It is very important for all Australians to extend this greatness to the voiceless and marginalised members in our society particularly young people from indigenous, refugee and migrant communities who need our support most.
Elijah Buol, an ANU law student and 2019 Queensland Local Hero, will contest the national Local Hero category in the Australian of the Year Awards which will be announced in Canberra on Friday 25 January.
Elijah, who arrived in Australia as an unaccompanied child refugee and has spent his young life helping and amplifying the voices of other marginalised people, claimed the state category in November 2018.
“It is a great honour to be recognised for my service to a state and country that has given me such hope,” the father of four says.
“I arrived [from South Sudan] in 2002 with nothing but a bag of hope and aspirations to change my life as a 16-year-old unaccompanied minor.
“I am indeed very proud to be Australian and to call Australia my home; a home which has given me an opportunity to realize my potential, aspirations and hopes rooted in principles of a fair-go to all who dare to dream.
“This honour confirmed to me that Australia is a great country with abundant opportunities and is where aspirations are realised. It is very important for all Australians to extend this greatness to the voiceless and marginalised members in our society particularly young people from indigenous, refugee and migrant communities who need our support most.”
Elijah says over the past 16 years he has seen many members of minority groups being forced to continuously prove their Australianness and pride in being Australian.
“This award acts as an inspiration to those whose hopes have been shadowed by non-inclusive rhetoric. It encourages them to be resilient, aim high, participate and maintain Australian values imbedded in our vibrant diversity,” Elijah says.
“My hope is that one day my four children won’t have to fight just to be seen as Australian or to struggle to find a sense of belonging because of being judged by the colour of their skin or cultural affiliations. I want their actions as Australians to be the benchmark by which they are judge by society.”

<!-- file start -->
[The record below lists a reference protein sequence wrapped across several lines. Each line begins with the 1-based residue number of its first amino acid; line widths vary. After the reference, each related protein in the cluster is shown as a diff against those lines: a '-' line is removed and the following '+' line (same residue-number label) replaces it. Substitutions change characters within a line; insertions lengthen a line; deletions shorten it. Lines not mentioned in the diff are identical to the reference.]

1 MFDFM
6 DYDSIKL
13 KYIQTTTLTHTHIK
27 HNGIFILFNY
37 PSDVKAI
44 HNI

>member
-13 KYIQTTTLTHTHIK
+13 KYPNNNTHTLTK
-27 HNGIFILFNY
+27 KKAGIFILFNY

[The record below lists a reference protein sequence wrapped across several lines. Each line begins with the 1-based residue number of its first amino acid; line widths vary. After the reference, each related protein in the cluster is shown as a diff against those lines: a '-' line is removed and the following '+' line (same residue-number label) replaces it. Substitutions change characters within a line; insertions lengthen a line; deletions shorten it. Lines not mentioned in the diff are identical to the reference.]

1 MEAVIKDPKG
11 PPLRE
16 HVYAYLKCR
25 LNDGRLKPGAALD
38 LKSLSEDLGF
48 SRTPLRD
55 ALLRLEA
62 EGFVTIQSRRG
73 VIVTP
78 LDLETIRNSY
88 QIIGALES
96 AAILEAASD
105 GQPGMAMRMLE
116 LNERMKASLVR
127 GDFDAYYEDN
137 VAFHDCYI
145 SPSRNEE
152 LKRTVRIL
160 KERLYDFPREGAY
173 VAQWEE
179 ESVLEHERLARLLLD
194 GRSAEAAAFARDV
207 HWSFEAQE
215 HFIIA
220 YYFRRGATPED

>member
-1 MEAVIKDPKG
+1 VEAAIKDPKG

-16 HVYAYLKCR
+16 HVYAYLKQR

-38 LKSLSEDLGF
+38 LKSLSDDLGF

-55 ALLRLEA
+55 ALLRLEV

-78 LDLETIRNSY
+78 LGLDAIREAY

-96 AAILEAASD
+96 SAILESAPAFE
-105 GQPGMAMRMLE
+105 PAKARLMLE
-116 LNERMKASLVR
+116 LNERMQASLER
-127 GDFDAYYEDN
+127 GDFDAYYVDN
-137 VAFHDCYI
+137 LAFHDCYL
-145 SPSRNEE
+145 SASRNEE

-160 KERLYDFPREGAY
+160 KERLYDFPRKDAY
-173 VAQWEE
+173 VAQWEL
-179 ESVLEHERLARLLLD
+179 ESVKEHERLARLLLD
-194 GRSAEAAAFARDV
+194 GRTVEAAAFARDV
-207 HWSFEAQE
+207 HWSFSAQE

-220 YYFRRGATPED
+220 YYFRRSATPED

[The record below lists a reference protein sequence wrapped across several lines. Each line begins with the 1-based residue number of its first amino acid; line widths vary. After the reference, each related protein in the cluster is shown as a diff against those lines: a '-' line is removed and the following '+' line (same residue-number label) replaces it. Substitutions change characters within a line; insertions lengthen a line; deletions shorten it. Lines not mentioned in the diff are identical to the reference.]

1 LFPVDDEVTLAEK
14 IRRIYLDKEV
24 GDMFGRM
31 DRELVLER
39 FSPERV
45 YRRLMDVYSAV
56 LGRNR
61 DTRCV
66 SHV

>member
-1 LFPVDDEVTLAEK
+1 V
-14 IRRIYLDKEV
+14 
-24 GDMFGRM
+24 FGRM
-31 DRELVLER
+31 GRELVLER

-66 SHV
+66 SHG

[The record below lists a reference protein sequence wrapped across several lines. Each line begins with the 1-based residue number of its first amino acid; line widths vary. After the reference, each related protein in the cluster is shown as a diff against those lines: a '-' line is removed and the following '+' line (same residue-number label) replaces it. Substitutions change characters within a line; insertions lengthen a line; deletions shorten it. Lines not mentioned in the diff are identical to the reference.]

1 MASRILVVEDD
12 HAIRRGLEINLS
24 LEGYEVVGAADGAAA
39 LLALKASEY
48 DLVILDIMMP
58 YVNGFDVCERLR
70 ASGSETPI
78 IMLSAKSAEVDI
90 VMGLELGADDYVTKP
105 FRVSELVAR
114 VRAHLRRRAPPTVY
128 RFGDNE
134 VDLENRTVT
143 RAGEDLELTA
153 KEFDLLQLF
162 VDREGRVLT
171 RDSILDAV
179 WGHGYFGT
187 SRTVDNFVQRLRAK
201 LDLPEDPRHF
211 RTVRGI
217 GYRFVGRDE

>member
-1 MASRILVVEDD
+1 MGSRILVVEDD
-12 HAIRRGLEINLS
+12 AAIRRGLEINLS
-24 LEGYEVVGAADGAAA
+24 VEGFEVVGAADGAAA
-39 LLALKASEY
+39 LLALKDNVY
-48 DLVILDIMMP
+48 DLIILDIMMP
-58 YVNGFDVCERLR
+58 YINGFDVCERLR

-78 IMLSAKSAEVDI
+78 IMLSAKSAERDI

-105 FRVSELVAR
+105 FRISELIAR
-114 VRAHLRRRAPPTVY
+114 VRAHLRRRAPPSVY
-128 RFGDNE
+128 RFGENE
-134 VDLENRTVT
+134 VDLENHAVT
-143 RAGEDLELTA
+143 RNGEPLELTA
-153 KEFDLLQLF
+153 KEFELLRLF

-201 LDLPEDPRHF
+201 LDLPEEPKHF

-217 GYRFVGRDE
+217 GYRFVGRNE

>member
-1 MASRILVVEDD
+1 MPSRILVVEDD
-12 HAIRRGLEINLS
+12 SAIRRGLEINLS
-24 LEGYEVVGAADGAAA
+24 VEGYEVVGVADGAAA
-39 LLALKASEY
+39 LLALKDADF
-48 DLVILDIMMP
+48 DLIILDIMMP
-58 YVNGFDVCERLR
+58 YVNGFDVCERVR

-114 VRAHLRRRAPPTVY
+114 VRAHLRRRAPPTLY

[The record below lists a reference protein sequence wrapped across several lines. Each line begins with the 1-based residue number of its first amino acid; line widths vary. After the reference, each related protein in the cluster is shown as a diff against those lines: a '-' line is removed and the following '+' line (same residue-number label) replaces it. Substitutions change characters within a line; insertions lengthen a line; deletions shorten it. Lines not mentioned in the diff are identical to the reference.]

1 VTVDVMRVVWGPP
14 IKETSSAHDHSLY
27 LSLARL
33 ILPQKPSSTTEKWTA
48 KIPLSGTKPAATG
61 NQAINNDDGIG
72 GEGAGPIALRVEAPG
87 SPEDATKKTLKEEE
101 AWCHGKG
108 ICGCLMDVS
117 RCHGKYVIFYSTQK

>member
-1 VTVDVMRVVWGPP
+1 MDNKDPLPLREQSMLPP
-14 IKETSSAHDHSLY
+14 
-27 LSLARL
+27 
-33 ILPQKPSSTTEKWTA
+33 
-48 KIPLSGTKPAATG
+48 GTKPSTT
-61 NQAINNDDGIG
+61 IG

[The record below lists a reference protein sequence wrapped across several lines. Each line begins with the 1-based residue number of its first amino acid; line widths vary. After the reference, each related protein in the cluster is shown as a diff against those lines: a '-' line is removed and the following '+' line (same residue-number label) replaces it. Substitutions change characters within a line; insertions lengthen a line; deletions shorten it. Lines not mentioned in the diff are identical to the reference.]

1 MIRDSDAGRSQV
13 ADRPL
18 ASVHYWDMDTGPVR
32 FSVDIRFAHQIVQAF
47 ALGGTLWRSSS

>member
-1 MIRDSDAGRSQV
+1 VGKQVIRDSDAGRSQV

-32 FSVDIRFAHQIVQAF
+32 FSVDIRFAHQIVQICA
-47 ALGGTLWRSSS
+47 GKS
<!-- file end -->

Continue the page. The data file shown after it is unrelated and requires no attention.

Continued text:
Teacher and ANU Law lecturer, Christie Gardiner, says Elijah is highly deserving of this award.
“Elijah is quickly rising to the task of mastering the complexities of Australian law and the legal system,” she says.
“His community spirit shows in the way he supports and encourages other law students.
“Elijah is clearly dedicated to a future in law and law reform, and is an excellent example of the calibre of law students studying at the ANU.”
Elijah, who’s a Director of the Ethnic Communities Council of Queensland, studies his Juris Doctor from his home in Queensland.
He’s recently completed subjects including Torts and Civil Litigation and Dispute Management A and will shortly sit his exams for Torts and Civil Litigation and Dispute Management B.
“I am passionate about principles of social justice and access to legal services for all and studying a Juris Doctor from a world leading university allows me to advance my passion for the legal issues that I most care about,” Elijah explains.
“I am very proud and privileged to be part of the ANU community where innovation and excellence in teaching and learning is second to none. The experiences have so far been highly rewarding. As a student at the ANU College of Law, I have engaged with and learnt from the best minds and scholars from a world-leading university.
“I’m proud to attending the university with its motto, first to learn the nature of things.”
The ANU College of Law congratulates Elijah on this important recognition and wishes him will as he continues to advocate for the rights of all in the community.
The Australian National University’s School of Art and Design and MakerSpace designed the awards, while the School of Music created the fanfare and theme music.